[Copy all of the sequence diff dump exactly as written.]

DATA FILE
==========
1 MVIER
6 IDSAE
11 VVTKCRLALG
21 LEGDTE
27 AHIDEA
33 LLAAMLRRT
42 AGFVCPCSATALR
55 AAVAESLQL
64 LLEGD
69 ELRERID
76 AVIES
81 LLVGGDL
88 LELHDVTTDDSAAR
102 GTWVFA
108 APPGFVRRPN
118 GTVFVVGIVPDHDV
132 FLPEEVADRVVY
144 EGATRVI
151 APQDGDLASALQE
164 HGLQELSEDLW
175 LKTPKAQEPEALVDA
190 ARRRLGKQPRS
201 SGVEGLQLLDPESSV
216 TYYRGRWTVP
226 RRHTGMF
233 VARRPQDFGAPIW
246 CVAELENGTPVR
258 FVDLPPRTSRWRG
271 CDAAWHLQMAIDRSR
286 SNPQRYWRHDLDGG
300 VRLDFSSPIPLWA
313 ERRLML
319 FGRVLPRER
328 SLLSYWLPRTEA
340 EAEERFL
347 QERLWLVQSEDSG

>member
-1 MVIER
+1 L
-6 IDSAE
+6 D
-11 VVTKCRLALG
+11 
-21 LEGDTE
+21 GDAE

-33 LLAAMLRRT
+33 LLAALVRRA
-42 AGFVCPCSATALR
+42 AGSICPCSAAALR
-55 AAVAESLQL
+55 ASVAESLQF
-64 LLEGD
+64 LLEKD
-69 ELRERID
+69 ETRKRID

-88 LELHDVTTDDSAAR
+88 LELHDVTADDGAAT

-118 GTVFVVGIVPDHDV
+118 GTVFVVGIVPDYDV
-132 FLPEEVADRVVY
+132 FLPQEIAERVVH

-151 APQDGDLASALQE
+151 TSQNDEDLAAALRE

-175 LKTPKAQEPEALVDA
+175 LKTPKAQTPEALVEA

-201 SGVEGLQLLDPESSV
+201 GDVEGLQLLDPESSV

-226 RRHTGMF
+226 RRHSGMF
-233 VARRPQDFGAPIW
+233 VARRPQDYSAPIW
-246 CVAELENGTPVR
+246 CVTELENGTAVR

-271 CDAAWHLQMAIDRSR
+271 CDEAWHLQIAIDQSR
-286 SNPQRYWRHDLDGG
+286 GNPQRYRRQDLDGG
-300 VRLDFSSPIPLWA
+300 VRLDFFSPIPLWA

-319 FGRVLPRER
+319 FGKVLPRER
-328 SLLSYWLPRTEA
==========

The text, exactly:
1 MVIER
6 IDSAE
11 VVTKCRLALG
21 LEGDTE
27 AHIDEA
33 LLAAMLRRT
42 AGFVCPCSATALR
55 AAVAESLQL
64 LLEGD
69 ELRERID
76 AVIES
81 LLVGGDL
88 LELHDVTTDDSAAR
102 GTWVFA
108 APPGFVRRPN
118 GTVFVVGIVPDHDV
132 FLPEEVADRVVY
144 EGATRVI
151 APQDGDLASALQE
164 HGLQELSEDLW
175 LKTPKAQEPEALVDA
190 ARRRLGKQPRS
201 SGVEGLQLLDPESSV
216 TYYRGRWTVP
226 RRHTGMF
233 VARRPQDFGAPIW
246 CVAELENGTPVR
258 FVDLPPRTSRWRG
271 CDAAWHLQMAIDRSR
286 SNPQRYWRHDLDGG
300 VRLDFSSPIPLWA
313 ERRLML
319 FGRVLPRER
328 SLLSYWLPRTEA
340 EAEERFL
347 QERLWLVQSEDSG

>member
-1 MVIER
+1 L
-6 IDSAE
+6 D
-11 VVTKCRLALG
+11 
-21 LEGDTE
+21 GDAE

-33 LLAAMLRRT
+33 LLAALVRRA
-42 AGFVCPCSATALR
+42 AGSICPCSAAALR
-55 AAVAESLQL
+55 ASVAESLQF
-64 LLEGD
+64 LLEKD
-69 ELRERID
+69 ETRKRID

-88 LELHDVTTDDSAAR
+88 LELHDVTADDGAAT

-118 GTVFVVGIVPDHDV
+118 GTVFVVGIVPDYDV
-132 FLPEEVADRVVY
+132 FLPQEIAERVVH

-151 APQDGDLASALQE
+151 TSQNDEDLAAALRE

-175 LKTPKAQEPEALVDA
+175 LKTPKAQTPEALVEA

-201 SGVEGLQLLDPESSV
+201 GDVEGLQLLDPESSV

-226 RRHTGMF
+226 RRHSGMF
-233 VARRPQDFGAPIW
+233 VARRPQDYSAPIW
-246 CVAELENGTPVR
+246 CVTELENGTAVR

-271 CDAAWHLQMAIDRSR
+271 CDEAWHLQIAIDQSR
-286 SNPQRYWRHDLDGG
+286 GNPQRYRRQDLDGG
-300 VRLDFSSPIPLWA
+300 VRLDFFSPIPLWA

-319 FGRVLPRER
+319 FGKVLPRER
-328 SLLSYWLPRTEA